Coronavirus Strikes Back (ft. Delta)

It seems like it’s been an eternity since the mad rush to get vaccinated in the United States. Some of us took desperate measures to skip ahead in line to get the first dose. Initially, the results were astounding — in just approximately four months, 100 million Americans (~1/3rd of the population) had received their first dose. There was an unmistakable effect on the spread of COVID-19. Daily new cases dropped from a peak of roughly 250,000 in January to just 10,000 a day in July.

Then, Something Happened

What happened can best be illustrated using a chart (duh, this is Stats with Sasa). 


Just after it seemed we had gotten a handle on Coronavirus, it came back with a vengeance. Even though more Americans are fully vaccinated than ever, COVID is currently spreading twice as fast as last year’s Second Wave. Although there were a few potential explanations, a clear one emerged: the virus had mutated. 


Enter the Delta Variant

Originating in India, the Delta strain of the Coronavirus has posed an imminent threat to the United States since its arrival on our shores. According to the CDC it is more contagious, it may be more deadly, and perhaps most importantly: it may pose a threat to vaccinated individuals. Furthermore, while previous strains largely spared adolescents, the Delta variant seems to have the capability to infect children. 

From a scientific standpoint, more “successful” variants/mutations of a virus tend to dominate over time — think of it as evolution. Since early May, the Delta variant has gone from composing less than 5% of COVID-19 cases in the U.S. to approximately 98% of them. In the same timeframe, daily COVID-19 cases doubled from 50,000 cases a day to over 100,000 cases a day. 

It’s easy to blame the unvaccinated community for the resurgence, and feel safe in your own vaccination status. After all, just 7 Southern states accounting for 20% of the country’s population have accounted for about 50% of the COVID-19 cases over the past two months. These same 7 states have vaccination rates that are seven percentage points lower than the remaining 43 states. 

(Fun fact: Florida alone accounts for almost 20% of the past two month’s COVID-19 cases despite only accounting for 6% of the country’s population).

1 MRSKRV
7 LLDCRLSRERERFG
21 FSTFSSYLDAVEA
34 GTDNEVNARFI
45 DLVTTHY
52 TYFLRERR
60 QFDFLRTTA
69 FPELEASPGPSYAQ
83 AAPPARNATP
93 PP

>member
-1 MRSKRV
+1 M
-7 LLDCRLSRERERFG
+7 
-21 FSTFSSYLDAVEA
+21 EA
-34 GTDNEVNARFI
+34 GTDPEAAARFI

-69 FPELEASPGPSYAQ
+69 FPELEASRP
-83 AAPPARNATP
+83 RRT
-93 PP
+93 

Breaking Through the Vaccine

The reports (and states themselves) have stressed that breakthrough cases, where fully vaccinated individuals get COVID-19, are rare. The linked report by the Kaiser Family Foundation, which has been disseminated by high profile news outlets like Vox and politicians like Hillary Clinton, shows that 1.3% of confirmed cases were “breakthrough” cases, suggesting that vaccinated individuals are relatively safe from catching COVID-19. However, taking a closer look at the report shows that it is rife with flaws. For one, the average “observation period” for the 24 states that gave breakthrough figures began on January 1st, 2021. For those of us that remember, the vaccine rollout had barely begun by then. In fact, the first full vaccinations were not completed until January 25th. We did not hit the 10% mark for full vaccinations until March 10th — more than three months into the report’s “observation period.” As a result, during the Kaiser Report’s “observation period”, there simply wasn’t a chance for breakthrough cases to occur because very few people were actually fully vaccinated. 

It’s easier to illustrate this flaw with an example. Say I develop an online videogame, but it’s in closed offline beta for the first 20 days of the month. On the 21st day of the month, I release it online, and the servers are down for 2 of the remaining 10 days. I report to investors that the servers are relatively stable because they’re only down 2 out of 30 (6.7%) days. Is that a reliable figure? They’ve only really been tested for 10 days. This is somewhat analogous to what the states (and by extension, Kaiser) have been reporting. 

There are a couple of ways to correct for this mistake. Most easily, we can remove the days where there were no fully vaccinated people from each state’s “observation period.” If we do this, the percentage of COVID cases that involve fully vaccinated individuals jumps from 1.3% to 1.6%.

Even then, once the days with no fully vaccinated people have been removed, 20% of the “observation days” take place when less than 5% of a particular state’s population is fully vaccinated. In contrast, almost 50% of confirmed cases take place during these days. Again, it seems like a large portion of these “observation days” occurred when the pool of fully vaccinated people were virtually nonexistent. 

To hearken back to my videogame example, suppose that on days 21-24, the servers are online, but very few people are playing it because no one has heard of the game yet. Then a famous person tweets about the game, and on days 25-30 it surges in popularity, and the servers go down under stress in the last 2 days. Again – are all days equally comparable? 

To account for this, we can conduct a little thought exercise where we distribute the “breakthrough” cases based on the size of the pool of fully vaccinated people on any given day during the “observation period.” Then, for that given day, given an estimated number of “breakthrough cases” and confirmed COVID cases, we can calculate an estimated “breakthrough rate” for that day. This methodology has a number of advantages: 
  • It allows us to account for days where there was a small pool of fully vaccinated people
  • It allows us to look at a time trend of the “breakthrough rate” and see what the “true rate” is approaching over time as we approach high vaccination rates
  • It holds constant the likelihood that a fully vaccinated person will get COVID-19 on any given day (this can be adjusted)